About This School
In 2011, Temple High School had 14 students for every full-time equivalent teacher. The Texas average is 15 students per full-time equivalent teacher.
Student Ethnicity (2011)
Students Per Teacher (2011)
Subsidized Lunch (2011)
District Spending (2010)
Grade 9 Math Performance
Temple High School Reviews
its not a teacher problem its a lazy student problem and i was one of them school is just not that important to some kids here is an off subject topic why are we a town of 60,000 and belton is a town of less than 20 and might be a 4a school and the hve 3500 students we need to re charter the distric and fix this if it takes it i will pay more taxes to bild on to the highschool and add a couple of elementres and a middle school because this isnt right at all
The problem with Temple High School is the huge gap in results between the AP/IB/Dual Credit section of the school, and the regular classes. The IB diploma candidates often score above the world and country rankings in the Humanities, Math and other subjects, wherease the regular classes are filled with students failing to pass the simple TAKS test. If your son/daughter or whomever is thinking about attending Temple, if they a good education, the advanced classes offer just that... and superior to many schools in the country.
best school loved it but not some of my classes
The high school can provide a strong education for students in the most advanced programs, AP and IB, but there are significant gaps even there and working with administration does not always work well as the longterm problems persist without adequate explanation. The IB program provides the most rigorous high school education in the Belton/Temple area and is to be commended, but teacher and administrator personalities can be strong and parents with students in the program are advised to go along to get along. Three teachers with very strong backgrounds are unmatched in the area, but one is past retirement age and the other is leaving after next year. The physics and Spanish programs are poor. Physics is poor due to lack of properly trained teachers in that field. Spanish is poor due to poor leadership. The teachers can teach and are amiable, but they need help managing assignments, getting grades in on time, and matching assignments to test materials. Too much of an IB Spanish grade is derived from homework, and cheating is rampant in the area of Spanish homework due to the large volume assigned and students having difficulty getting it all done. The IB program is worth looking at still because it's an internationally recognized diploma that is not very common and can help students at college admission time. But, I would recommend that you watch the quality carefully. It's for advanced students only and requires students carry a very heavy academic load. The continued success of the program will depend on whether the administration is willing to do what it takes to get the best teachers in the positions that are being vacated and to get the Spanish program under control. The German program is excellent, however, and French and Latin are also offered. Although locally Belton is considered to be the "better" school district, Belton tends to be rigid rather than flexible in meeting student needs, such as the needs of the most advanced students or incoming students who were previously homeschool and may drop the ball due to their focus on procedure over the child's needs. In addition, they do not have a well developed orchestra program as Temple does, and they cannot match the quality of the three top Temple teachers. Belton, on the other hand, tends to be more organized and for that reason will dominate some local academic competitions by heavily coaching students all year long in areas where Temple may prepare them at the last minute in some cases.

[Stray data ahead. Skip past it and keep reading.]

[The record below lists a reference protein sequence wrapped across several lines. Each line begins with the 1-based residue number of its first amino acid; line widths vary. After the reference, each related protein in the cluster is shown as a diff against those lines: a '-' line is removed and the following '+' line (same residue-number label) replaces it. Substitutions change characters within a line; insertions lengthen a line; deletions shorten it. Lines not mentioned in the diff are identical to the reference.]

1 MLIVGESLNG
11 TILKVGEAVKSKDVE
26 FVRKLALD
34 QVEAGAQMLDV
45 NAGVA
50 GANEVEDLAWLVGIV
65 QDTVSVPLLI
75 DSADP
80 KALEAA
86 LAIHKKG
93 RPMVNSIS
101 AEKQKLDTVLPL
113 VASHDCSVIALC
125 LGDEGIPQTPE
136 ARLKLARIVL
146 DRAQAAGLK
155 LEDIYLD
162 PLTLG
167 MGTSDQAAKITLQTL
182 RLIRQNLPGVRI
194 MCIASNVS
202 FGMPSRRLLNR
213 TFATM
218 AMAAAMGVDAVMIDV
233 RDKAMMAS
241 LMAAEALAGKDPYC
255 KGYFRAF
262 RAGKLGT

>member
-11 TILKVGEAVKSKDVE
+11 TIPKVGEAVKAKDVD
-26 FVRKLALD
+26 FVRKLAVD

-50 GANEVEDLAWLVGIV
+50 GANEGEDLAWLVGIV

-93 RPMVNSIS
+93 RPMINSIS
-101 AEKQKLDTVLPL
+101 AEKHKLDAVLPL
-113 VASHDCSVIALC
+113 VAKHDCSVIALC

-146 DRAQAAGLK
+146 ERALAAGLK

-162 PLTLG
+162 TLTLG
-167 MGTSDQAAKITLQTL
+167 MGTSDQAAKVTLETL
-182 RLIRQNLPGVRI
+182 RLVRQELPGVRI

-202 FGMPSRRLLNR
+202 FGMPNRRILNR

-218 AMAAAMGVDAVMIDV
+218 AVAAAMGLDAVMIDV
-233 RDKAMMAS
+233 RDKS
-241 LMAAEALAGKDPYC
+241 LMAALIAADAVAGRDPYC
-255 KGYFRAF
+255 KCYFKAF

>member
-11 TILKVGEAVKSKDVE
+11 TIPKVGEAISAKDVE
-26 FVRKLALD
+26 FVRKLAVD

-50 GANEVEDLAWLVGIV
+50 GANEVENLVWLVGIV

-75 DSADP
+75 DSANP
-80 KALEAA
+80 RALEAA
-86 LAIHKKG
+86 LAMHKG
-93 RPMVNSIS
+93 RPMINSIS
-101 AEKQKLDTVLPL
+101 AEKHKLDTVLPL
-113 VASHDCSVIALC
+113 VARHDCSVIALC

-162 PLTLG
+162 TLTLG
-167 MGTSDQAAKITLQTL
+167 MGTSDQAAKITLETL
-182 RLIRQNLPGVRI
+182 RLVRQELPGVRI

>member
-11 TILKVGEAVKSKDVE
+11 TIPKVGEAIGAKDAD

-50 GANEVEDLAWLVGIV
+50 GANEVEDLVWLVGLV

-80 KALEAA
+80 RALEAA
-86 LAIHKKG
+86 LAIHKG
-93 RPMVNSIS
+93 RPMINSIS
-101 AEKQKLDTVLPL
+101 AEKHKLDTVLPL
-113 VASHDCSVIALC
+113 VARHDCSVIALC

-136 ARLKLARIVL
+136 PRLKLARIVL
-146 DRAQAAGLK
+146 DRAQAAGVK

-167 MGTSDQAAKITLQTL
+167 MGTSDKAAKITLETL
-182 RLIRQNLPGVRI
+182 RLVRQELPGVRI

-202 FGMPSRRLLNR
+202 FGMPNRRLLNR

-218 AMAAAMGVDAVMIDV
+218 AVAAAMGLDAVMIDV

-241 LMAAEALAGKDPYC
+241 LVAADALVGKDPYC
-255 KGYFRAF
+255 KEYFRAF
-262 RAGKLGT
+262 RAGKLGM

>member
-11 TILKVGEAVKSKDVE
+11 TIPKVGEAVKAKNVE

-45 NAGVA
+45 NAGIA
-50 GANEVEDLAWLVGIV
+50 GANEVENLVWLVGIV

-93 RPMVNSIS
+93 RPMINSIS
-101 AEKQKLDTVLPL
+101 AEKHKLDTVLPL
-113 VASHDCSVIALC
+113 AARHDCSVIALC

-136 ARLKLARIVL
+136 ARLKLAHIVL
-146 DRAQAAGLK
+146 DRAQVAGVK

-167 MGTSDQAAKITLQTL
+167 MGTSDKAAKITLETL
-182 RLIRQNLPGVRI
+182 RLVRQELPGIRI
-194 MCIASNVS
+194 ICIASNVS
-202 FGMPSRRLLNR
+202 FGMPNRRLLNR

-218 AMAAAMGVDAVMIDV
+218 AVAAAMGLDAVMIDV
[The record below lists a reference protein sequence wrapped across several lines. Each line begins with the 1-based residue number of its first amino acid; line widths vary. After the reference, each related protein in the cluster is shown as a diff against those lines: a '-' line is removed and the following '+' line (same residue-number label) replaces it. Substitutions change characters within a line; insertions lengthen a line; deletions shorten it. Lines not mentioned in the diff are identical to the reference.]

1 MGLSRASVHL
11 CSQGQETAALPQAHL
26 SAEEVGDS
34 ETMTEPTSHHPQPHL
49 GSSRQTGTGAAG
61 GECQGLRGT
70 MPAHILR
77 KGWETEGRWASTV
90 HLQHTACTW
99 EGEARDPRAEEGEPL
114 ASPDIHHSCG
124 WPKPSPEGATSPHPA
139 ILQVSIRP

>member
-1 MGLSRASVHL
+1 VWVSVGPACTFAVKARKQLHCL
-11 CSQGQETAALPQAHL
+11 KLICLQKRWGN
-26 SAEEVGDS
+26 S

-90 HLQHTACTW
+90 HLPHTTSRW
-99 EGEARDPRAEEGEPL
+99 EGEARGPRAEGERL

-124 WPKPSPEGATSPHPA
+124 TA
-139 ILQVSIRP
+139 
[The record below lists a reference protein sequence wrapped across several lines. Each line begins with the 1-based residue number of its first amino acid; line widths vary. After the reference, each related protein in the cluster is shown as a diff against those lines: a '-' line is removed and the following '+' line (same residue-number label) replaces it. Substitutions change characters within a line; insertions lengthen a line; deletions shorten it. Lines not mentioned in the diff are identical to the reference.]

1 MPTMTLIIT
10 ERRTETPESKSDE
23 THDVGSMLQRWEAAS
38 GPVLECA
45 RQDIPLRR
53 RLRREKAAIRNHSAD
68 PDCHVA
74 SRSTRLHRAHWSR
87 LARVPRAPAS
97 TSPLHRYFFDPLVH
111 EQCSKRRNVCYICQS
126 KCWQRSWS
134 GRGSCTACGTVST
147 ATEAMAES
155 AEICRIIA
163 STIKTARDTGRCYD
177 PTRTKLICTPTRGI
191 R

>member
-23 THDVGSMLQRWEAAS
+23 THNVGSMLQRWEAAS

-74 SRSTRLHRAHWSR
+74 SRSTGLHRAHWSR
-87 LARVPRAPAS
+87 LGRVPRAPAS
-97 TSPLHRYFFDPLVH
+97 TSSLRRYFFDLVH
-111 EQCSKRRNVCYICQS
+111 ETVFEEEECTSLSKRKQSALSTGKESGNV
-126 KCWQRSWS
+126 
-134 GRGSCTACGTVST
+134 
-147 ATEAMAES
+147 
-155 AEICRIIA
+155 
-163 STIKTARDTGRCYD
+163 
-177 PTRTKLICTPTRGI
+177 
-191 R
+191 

For students who are not in the upper echelons academically, Belton may be a better choice than Temple. Two alternatives worth looking at are Central Texas Christian School and Holy Trinity High School. Both offer stronger academics than the mainstream academics available at either public school. Neither can match the IB program at Temple, however. If Temple can improve its weak spots and replace retiring top teachers with strong teachers, it may remain the school of choice for the very most academically talented students in the Belton/Temple area.